A lesson we can learn from Chase is how he handled the rejection after his initial emotional reaction: With understanding, care, dignity and respect for both the woman he had come to love and the relationship they had. If you have been rejected romantically, know that the initial feelings of anger are normal, but you can reclaim some of the power and control lost in the rejection by having a say in how you handle it:

1. Just breathe.

Taking slow, deep breaths will keep your vagus nerve, the main nerve responsible for the relaxation response, in check, helping to relieve stress. In turn, keeping calm will help you think and react in a more rational way.

2. Take some time to yourself.

If the breakup conversation is heated and you feel as though you may do or say something you will regret, it's best to excuse yourself ("I'm sorry, I need some time to myself") and walk away. During this time, take a Tylenol (seriously), whose active ingredient, acetaminophen, has been shown to lessen the pain of social rejection. Engaging in written disclosure therapy where you write down your feelings will also help you understand the situation at hand and settle your emotions. Once your emotions calm down, try to accept what your now-ex has told you:  He or she no longer wants to be with you.

3. Ask why, knowing it's a 'no.'

After fully accepting that it's over, if you have unresolved issues or questions that you feel you can't answer on your own, or you would just like a chance to clear the air, ask to have a conversation with your ex. Make a promise to yourself to ask 'why,' without responding by being defensive or attacking and blaming your ex. Knowing he or she does not want to be romantically involved with you any longer should be at the forefront of your mind at all times when asking the questions for which you seek answers. The best you can do now is retain your dignity and wish him or her well.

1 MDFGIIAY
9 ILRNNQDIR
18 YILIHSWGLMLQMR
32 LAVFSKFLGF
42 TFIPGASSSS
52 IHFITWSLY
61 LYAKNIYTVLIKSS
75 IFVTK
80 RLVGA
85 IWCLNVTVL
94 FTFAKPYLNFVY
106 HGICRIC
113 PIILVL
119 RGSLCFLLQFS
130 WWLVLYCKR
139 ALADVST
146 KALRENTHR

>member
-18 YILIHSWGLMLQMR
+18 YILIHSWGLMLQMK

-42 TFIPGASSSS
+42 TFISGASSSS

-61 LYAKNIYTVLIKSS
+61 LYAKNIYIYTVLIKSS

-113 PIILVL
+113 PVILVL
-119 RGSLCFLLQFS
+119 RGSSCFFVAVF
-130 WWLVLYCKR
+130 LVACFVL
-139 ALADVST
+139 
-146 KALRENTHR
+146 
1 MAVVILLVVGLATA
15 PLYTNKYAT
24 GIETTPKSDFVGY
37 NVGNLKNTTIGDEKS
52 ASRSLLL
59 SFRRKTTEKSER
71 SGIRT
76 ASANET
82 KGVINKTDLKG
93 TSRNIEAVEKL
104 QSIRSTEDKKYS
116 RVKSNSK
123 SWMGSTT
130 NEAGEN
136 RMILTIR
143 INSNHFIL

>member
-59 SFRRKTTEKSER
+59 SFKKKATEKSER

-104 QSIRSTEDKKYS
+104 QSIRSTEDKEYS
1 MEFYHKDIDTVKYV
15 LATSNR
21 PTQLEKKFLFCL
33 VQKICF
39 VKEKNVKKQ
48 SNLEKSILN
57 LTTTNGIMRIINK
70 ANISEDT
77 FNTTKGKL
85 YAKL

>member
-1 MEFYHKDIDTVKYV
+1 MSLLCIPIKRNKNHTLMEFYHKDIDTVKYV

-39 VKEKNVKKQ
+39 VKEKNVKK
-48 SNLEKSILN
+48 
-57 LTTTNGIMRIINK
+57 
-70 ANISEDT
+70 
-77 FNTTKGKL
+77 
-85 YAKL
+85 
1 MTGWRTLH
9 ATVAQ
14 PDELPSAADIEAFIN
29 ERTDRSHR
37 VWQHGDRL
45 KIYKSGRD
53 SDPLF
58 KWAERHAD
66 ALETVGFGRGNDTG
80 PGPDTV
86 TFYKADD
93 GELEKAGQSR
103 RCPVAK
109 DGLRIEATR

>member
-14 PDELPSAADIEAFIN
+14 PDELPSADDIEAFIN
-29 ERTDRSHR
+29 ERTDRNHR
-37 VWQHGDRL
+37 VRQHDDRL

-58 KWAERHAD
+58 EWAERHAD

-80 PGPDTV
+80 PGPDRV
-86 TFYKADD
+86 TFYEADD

4. Remember, this is someone you loved (and still likely do).

Fighting past the anger and pain you feel and remembering the reasons why you loved your ex will help you shift your perspective and find gratitude for having been in the relationship. Despite still feeling love for your ex which we are wired to do (even after a breakup!), remember you have no claims to this person, his or her feelings, or his or her desire to be in a relationship with you. Try to remember that it is better in the long run to create a life with someone where there is mutual love, which will help you act in kindness, just as Chase did with Jojo in the end.  

As research has found, the dissolution of non-marital relationships function as an incentive for personal growth: What better way to start growing than to walk away from romantic rejection with grace.   

© Mariana Bockarova, Ph.D.

References

Fisher, H. (2016). Anatomy of Love: A Natural History of Mating, Marriage, and Why We Stray (Completely Revised and Updated with a New Introduction). WW Norton & Company.

Marshall, T. C. (2012). Facebook surveillance of former romantic partners: associations with postbreakup recovery and personal growth.Cyberpsychology, Behavior, and Social Networking, 15(10), 521-526.

Overbeek, G., Vollebergh, W., Engels, R. C., & Meeus, W. (2003). Parental attachment and romantic relationships: Associations with emotional disturbance during late adolescence. Journal of Counseling Psychology,50(1), 28.

Tashiro, T. Y., & Frazier, P. (2003). “I’ll never be in a relationship like that again”: Personal growth following romantic relationship breakups. Personal Relationships, 10(1), 113-128.